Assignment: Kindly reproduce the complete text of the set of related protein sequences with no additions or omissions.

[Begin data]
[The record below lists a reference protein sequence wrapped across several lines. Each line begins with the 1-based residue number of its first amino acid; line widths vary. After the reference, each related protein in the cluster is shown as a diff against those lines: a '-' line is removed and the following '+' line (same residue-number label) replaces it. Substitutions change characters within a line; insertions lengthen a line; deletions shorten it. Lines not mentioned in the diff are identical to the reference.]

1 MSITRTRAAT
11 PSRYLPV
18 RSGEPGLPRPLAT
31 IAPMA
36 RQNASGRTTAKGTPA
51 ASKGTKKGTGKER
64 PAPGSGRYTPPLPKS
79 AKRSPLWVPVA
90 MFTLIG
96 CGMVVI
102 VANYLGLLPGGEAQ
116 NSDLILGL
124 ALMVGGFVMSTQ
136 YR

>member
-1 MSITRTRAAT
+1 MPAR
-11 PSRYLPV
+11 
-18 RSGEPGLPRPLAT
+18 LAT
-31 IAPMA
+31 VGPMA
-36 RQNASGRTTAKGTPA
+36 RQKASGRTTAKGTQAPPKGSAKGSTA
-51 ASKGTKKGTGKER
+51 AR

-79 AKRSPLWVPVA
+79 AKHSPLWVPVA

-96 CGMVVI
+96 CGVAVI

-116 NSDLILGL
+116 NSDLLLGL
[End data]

[The record below lists a reference protein sequence wrapped across several lines. Each line begins with the 1-based residue number of its first amino acid; line widths vary. After the reference, each related protein in the cluster is shown as a diff against those lines: a '-' line is removed and the following '+' line (same residue-number label) replaces it. Substitutions change characters within a line; insertions lengthen a line; deletions shorten it. Lines not mentioned in the diff are identical to the reference.]

1 MSITRTRAAT
11 PSRYLPV
18 RSGEPGLPRPLAT
31 IAPMA
36 RQNASGRTTAKGTPA
51 ASKGTKKGTGKER
64 PAPGSGRYTPPLPKS
79 AKRSPLWVPVA
90 MFTLIG
96 CGMVVI
102 VANYLGLLPGGEAQ
116 NSDLILGL
124 ALMVGGFVMSTQ
136 YR

>member
-1 MSITRTRAAT
+1 MPAR
-11 PSRYLPV
+11 
-18 RSGEPGLPRPLAT
+18 LAT
-31 IAPMA
+31 VGPMA
-36 RQNASGRTTAKGTPA
+36 RQKASGRTTAKGTQAPPKGSAKGSTA
-51 ASKGTKKGTGKER
+51 AR

-79 AKRSPLWVPVA
+79 AKHSPLWVPVA

-96 CGMVVI
+96 CGVAVI

-116 NSDLILGL
+116 NSDLLLGL